Ewen (LinkedIn Profile) can be contacted at ewen@px3.org.uk

An icon for our times? Why Professor Pat Pending is Px3’s All-Time Cartoon hero.

Taking a lighter note, we consider the remarkable talents of our favourite cartoon hero, Professor Pat Pending from Wacky Races – a true icon of what science and scientists can do for us in limiting the effects of climate change.

The three “P”s in Px3 officially stand for Planet, People and Productivity.  But is there something  else they might represent?  Perhaps there is one truly appropriate alternative – Px3’s very own hero – Professor Pat Pending.   For younger readers I should explain that Prof Pending was a racing-driver scientist who drove his Convert-a-Car in the 1960s comedy cartoon series “Wacky Races”, inspired by the 1965 comedy film The Great Race.

Pat Pending used his scientific prowess to create a boat shaped vehicle which could transform into a multitude of shapes and functions.  The more sensible of these were a vehicles such as a motorbike, tandem, hot air balloon and a jet car but also included were a flying carpet on wheels, a forklift, an arrow and a bowling ball.

Like many from the genre the cartoon now fails pretty much every diversity test, not least in having an all-white cast (with possible the exception of “Little Gruesome” who for some reason was purple) and just a single female character who was naturally obsessed with applying her make-up while driving. 

So why is Professor Pat Pending such a hero to us? 

http://www.freepik.com">Designed by brgfx / FreepikWell our 3 x ‘P’s has 3 ‘A’s we very much admire….

Appliance (of Science) – Firstly his achievements are an excellent example of applying science to overcome practical (if comic) problems.  As set out in his recent book https://time.com/5930098/bill-gates-climate-change/ Bill Gates stresses the need for investment in scientific innovation to help tackle climate change. While we need to approach scientific interventions to tackle climate change with care (see here for a cautionary view https://www.theguardian.com/books/2021/mar/06/it-is-the-question-of-the-century-will-tech-solve-the-climate-crisis-or-make-it-worse) there is undoubtedly a requirement and role for practical, innovative climate science in our near future.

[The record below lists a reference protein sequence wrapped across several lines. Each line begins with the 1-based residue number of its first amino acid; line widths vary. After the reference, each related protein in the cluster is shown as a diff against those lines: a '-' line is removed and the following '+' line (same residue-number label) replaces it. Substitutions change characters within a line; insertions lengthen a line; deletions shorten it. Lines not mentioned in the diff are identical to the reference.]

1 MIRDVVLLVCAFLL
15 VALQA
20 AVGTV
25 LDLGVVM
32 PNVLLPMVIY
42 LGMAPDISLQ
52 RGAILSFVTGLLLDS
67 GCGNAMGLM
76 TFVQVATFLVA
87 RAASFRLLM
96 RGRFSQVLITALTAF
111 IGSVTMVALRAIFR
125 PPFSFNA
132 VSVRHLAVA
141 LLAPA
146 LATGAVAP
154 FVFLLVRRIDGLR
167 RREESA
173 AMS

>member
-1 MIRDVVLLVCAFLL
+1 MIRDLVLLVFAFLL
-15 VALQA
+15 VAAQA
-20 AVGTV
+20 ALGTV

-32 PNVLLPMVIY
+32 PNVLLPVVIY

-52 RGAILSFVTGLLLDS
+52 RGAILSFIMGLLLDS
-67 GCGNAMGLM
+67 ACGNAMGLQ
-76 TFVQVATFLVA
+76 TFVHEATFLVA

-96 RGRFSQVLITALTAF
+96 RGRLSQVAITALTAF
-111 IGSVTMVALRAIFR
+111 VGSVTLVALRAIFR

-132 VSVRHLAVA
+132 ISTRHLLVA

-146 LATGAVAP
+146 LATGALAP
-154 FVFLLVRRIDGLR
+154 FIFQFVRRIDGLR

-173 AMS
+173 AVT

Altruism – Secondly his amazing gadgets and inventions were often used not just to boost his own speed but also to help other drivers who had fallen victim to the machinations of series villain, Dick Dastardly.  If there’s one thing the covid-19 pandemic should be teaching us it’s that the issues we face are global and that none of us are safe until all of us are safe.  Here’s a retrospective on that topic from Fijian Prime Minister and COP23 President Frank Bainimarama: https://cop23.com.fj/we-must-do-everything-in-our-power-to-meet-the-challenge-posed-by-climate-change-cop-presidents-speech-for-20th-conference-of-commonwealth-education-ministers/

Attitude – Finally we admire his attitude and optimism.  There is no problem his ingenuity and inventiveness can’t overcome and no tricky situation he will shy away from.  Whether it’s rescuing Penelope Pitstop on his tandem or cueing boulders back through the caverns of Carlsbad, he’s up for the challenge.  In the coming years (and starting right now) we need to cultivate positive, targeted action plans to deliver on the promises and commitments already made but not delivered.  Attitude is a critical part of this, as discussed in another article: https://www.theguardian.com/sustainable-business/blog/internal-attitudes-climate-change-matter.

In conclusion we’re certain the Professor would be a huge supporter of transparent reporting against science-based targets (https://www.wri.org/initiatives/science-based-targets) as a way to measure and accelerate our progress towards the winning line of the UN and IPCC goals.  And while we may not have quite his array of gadgets and gizmos, Px3 is proud to bring our own touch of science to the sustainability proceedings. 

For combining humour and technology for the good of others, we salute you Professor!

(For the record, Professor Pat Pending came first in three Wacky Races episodes; the ‘Mish-Mash Missouri Bash’, ‘Eeny, Miny Missouri Go!’ and, controversially given the topic, ‘Oils Well That Ends Well’!)

(Desert image designed by brgfx / Freepik)

About the Author: Ewen Anderson BSc, MMS (Dip), CIO @ Px3

Ewen is CIO of Px3, a company on a mission to help organisations balance people, planet and productivity by promoting sustainable IT strategies.  Px3 has set itself the goal of removing the CO2 emissions equivalent of 100,000 cars from our atmosphere by 2050. With a background in psychology, management services, consultancy and enterprise IT, Ewen is a passionate believer that the right technology used in the right way can significantly reduce environmental impacts, engage users and improve productivity.

Ewen (LinkedIn Profile) can be contacted at ewen@px3.org.uk